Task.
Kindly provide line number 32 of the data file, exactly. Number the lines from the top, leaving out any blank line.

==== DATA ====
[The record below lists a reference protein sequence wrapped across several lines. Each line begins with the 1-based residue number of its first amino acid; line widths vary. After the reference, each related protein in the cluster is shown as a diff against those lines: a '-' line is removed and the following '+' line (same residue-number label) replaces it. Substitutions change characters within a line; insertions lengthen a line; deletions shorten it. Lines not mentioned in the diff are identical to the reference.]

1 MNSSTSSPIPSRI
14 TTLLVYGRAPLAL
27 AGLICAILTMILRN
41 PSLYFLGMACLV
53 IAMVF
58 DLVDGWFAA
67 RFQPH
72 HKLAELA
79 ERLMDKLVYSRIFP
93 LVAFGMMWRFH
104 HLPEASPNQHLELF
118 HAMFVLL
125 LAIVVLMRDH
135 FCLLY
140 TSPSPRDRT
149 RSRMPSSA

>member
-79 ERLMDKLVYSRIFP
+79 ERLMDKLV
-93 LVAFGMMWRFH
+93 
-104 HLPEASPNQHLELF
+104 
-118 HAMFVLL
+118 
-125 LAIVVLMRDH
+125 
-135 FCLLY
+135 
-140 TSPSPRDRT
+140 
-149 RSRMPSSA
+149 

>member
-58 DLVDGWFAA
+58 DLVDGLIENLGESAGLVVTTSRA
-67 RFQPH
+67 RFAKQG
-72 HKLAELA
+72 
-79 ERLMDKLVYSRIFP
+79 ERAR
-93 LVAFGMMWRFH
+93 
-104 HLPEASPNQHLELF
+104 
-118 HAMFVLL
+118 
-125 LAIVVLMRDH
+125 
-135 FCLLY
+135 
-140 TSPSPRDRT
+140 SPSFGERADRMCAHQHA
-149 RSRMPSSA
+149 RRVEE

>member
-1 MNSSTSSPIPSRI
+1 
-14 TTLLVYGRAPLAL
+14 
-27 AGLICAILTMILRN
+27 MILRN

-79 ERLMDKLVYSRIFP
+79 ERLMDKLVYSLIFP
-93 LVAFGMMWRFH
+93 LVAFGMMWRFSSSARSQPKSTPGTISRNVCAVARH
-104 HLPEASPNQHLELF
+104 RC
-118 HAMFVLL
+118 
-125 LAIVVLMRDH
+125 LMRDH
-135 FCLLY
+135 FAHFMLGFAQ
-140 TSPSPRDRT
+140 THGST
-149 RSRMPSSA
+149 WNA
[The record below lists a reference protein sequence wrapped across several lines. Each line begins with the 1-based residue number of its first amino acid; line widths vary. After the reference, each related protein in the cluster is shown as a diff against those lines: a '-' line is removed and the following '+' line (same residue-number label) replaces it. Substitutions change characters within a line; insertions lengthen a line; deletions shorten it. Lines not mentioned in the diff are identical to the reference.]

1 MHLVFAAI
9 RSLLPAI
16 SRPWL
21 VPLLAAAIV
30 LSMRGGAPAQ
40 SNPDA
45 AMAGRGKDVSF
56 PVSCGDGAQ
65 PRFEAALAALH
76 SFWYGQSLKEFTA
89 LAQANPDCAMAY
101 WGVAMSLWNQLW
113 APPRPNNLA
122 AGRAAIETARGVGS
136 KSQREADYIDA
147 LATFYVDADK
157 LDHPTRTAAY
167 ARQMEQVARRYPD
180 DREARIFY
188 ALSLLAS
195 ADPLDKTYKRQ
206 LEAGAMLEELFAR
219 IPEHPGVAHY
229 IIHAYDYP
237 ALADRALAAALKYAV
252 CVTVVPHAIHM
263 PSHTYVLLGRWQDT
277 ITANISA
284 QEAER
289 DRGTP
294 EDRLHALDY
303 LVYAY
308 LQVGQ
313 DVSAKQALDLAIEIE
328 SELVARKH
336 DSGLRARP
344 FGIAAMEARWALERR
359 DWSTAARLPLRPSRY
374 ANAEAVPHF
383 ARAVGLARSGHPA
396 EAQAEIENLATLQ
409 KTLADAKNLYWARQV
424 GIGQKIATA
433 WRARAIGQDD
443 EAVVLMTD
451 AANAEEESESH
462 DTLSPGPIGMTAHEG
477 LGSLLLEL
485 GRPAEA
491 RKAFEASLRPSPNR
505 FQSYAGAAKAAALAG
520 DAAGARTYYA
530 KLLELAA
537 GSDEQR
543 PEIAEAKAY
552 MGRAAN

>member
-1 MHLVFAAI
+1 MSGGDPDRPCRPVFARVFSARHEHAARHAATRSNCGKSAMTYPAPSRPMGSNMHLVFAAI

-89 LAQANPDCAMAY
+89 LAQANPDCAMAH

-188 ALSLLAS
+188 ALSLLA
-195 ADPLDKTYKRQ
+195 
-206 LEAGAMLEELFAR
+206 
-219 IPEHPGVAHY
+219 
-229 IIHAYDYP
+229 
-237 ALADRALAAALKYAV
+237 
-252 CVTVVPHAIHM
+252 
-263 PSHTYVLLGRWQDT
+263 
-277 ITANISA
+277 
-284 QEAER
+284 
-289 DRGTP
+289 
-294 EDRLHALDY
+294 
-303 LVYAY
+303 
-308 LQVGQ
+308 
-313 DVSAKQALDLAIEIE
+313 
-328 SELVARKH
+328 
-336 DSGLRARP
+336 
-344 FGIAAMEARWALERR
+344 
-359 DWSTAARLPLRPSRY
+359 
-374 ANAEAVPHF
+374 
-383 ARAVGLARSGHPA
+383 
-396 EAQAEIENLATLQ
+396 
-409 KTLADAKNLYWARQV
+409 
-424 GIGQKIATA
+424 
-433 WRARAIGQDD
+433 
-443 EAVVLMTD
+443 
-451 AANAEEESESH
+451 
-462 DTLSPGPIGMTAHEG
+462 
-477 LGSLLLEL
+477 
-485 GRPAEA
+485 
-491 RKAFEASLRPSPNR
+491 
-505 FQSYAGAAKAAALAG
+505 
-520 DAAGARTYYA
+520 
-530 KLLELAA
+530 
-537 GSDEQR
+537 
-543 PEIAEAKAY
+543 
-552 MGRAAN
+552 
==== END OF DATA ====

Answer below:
+140 